The negotiators assured me that not only do they get advice from PBS/Medicare/Health and AusAID staff on these areas, but that these domain experts attend the negotiating rounds as well. It was a great relief to find this out, as was the fact that DFAT has been advised by the government that TPP text which adversely affects the PBS and AusAID is a “very clear red line” that they must not cross. I was also pleased to hear that DFAT had expressed Australia’s strong concerns on the USTR’s proposal for pharmaceutical patents. [I think that could be negotiator-language for "no damned way", but I am unskilled in the art

;)

]

I asked when they expect the negotiations to be finalised, another 12-18 months is the estimate. However, that is still expected to leave some big political items to be done. I didn’t push on what those items might be.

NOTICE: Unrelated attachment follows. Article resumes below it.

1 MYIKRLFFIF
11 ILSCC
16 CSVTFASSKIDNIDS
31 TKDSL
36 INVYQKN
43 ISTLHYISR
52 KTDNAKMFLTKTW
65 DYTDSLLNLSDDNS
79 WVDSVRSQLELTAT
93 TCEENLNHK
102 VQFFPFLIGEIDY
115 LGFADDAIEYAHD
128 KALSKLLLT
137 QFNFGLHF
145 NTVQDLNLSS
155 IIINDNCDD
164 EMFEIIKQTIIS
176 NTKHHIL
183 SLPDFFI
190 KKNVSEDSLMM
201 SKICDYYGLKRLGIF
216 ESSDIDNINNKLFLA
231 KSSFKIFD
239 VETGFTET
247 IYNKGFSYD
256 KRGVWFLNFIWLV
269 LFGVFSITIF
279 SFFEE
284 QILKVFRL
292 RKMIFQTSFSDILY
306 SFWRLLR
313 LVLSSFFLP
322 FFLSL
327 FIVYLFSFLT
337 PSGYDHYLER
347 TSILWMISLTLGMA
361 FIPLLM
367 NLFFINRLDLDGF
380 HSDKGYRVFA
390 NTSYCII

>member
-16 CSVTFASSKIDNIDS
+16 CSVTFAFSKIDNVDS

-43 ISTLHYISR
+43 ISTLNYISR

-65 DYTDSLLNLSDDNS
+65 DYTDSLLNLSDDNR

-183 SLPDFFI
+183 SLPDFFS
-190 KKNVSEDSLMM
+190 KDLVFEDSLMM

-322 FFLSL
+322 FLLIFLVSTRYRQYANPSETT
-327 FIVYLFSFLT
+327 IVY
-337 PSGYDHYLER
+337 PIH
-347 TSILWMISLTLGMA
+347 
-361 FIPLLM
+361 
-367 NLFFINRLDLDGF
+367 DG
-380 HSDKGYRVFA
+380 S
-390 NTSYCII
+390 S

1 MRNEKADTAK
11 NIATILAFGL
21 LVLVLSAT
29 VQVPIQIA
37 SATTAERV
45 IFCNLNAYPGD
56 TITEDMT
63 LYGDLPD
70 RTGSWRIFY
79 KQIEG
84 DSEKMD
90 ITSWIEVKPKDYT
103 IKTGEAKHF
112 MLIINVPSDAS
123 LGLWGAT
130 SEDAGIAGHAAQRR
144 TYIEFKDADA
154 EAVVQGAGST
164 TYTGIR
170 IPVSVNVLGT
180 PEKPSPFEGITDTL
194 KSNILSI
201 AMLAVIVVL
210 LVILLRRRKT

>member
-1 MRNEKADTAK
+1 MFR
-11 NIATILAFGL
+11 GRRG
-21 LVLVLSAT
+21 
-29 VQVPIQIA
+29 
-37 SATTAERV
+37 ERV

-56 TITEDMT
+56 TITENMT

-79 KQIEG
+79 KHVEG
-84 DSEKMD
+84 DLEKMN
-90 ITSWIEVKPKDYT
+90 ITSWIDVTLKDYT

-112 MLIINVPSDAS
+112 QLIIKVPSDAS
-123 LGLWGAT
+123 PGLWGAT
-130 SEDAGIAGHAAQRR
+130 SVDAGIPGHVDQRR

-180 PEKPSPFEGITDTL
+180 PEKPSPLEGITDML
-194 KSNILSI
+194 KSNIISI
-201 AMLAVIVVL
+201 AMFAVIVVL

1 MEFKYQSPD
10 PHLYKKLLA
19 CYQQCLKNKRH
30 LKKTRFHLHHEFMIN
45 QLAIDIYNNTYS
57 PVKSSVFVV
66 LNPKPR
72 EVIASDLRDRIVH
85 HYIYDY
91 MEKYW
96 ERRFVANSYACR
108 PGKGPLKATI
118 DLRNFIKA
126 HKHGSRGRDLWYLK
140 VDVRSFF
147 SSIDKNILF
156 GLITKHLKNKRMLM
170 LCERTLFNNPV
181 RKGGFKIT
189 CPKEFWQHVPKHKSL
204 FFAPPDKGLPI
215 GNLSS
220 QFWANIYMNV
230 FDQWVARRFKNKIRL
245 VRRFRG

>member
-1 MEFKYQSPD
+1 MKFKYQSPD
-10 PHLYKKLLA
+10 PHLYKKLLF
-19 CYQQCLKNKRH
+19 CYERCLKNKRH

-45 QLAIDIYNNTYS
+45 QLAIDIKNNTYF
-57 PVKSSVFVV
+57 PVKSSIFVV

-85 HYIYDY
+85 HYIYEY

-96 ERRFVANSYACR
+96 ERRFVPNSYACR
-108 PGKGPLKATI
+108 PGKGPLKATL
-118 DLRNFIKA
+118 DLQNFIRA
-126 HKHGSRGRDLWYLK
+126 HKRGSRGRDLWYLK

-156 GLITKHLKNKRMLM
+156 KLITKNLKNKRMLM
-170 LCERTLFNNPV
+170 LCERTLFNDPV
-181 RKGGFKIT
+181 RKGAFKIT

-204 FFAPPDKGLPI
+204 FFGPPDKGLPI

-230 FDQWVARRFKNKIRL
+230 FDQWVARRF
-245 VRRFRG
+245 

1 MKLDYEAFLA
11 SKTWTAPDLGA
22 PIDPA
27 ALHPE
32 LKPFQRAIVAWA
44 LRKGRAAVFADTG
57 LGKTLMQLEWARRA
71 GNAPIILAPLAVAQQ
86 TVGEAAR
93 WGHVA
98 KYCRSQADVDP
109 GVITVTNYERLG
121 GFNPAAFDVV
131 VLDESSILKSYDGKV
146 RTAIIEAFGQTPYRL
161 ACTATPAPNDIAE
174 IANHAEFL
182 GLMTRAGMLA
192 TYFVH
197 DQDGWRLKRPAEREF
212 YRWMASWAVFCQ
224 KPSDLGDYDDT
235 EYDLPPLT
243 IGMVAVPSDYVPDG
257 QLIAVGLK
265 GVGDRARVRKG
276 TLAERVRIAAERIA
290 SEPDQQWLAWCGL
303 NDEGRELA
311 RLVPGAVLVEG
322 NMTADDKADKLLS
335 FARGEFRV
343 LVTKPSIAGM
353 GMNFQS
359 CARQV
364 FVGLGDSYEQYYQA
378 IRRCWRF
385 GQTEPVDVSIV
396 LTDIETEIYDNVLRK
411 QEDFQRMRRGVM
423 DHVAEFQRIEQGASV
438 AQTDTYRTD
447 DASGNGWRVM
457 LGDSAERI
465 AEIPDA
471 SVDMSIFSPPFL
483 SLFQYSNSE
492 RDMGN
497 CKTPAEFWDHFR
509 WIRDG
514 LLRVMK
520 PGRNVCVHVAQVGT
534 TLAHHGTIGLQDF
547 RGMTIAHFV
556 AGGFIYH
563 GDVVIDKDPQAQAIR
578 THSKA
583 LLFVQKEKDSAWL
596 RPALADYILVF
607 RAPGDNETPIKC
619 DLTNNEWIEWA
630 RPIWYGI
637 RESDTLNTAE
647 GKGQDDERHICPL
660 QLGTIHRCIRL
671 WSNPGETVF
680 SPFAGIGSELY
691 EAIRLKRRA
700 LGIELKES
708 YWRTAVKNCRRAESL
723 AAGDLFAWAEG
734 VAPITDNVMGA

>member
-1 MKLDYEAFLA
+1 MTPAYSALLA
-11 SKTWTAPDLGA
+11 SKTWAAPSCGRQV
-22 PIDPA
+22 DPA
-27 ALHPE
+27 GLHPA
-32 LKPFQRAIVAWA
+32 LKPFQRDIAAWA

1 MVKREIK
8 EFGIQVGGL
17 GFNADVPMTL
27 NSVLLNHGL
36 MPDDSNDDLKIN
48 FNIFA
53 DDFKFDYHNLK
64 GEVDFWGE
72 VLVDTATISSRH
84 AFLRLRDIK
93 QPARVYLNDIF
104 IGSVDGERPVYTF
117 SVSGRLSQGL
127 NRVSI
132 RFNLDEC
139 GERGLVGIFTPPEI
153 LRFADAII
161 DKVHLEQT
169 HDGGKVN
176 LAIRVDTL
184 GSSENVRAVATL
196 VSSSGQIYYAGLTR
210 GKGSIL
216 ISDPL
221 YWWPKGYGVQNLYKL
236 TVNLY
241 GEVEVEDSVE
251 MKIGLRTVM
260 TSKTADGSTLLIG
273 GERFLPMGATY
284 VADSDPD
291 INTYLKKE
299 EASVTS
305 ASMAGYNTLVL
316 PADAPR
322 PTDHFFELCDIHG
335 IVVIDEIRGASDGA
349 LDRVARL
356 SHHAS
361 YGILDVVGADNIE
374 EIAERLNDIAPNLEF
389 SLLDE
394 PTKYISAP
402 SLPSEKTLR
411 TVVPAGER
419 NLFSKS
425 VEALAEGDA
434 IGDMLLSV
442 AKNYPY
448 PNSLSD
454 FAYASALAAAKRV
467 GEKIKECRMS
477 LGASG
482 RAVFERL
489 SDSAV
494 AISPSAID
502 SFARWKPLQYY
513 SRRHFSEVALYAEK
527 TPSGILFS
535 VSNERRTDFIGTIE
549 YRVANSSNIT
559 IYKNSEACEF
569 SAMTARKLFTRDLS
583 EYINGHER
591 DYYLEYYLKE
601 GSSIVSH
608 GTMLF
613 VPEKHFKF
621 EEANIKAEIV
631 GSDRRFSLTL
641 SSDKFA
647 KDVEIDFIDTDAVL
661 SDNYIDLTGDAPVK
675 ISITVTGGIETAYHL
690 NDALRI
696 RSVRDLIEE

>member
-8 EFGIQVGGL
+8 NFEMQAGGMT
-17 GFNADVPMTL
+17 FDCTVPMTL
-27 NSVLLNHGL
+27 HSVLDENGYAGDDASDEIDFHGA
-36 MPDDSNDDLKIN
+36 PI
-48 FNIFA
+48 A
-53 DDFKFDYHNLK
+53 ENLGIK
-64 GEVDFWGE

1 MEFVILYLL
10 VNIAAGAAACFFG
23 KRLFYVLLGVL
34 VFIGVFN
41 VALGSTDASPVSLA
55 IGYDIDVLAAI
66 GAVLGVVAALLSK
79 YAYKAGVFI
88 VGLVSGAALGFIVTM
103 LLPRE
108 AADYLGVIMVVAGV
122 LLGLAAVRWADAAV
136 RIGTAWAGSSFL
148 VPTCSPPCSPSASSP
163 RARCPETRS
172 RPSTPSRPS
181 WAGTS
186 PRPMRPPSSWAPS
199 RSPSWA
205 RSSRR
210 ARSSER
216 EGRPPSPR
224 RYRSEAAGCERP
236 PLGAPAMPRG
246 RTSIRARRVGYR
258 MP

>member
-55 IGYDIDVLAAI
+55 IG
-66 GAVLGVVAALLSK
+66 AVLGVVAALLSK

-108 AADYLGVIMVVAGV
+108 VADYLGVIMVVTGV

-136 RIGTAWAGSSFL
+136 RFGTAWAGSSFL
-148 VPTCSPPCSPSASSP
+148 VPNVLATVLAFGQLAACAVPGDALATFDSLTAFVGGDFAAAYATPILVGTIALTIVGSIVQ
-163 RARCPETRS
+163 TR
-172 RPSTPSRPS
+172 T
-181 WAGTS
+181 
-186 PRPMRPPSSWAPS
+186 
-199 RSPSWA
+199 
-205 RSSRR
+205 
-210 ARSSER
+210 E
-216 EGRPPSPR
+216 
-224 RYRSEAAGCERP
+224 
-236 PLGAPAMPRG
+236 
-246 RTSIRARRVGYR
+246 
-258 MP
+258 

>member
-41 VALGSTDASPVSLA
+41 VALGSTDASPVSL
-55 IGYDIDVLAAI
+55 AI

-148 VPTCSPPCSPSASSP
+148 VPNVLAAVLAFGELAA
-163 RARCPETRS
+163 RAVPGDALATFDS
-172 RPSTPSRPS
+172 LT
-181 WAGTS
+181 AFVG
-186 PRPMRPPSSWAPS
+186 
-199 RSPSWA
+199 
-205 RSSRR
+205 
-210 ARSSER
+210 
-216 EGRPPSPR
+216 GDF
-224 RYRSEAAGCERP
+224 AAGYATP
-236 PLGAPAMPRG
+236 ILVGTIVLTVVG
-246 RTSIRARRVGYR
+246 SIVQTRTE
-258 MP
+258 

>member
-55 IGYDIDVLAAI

Process-wise, once the negotiations are concluded, Joint Standing Committee On Treaties (JSCOT) receives the text of the treaty, and holds an inquiry. Following the inquiry, a report is made to Parliament and then it is up to the government of the day whether to ratify the treaty. I asked whether changes could be made to the text as a result of the inquiry’s report…. mostly no, is the answer. With the Australia-USA FTA signed during the Howard government, there were apparently some minor wording changes post-negotiation, but it’s generally not the case that changes get made. “You’d start to unravel the whole document” is how it was expressed.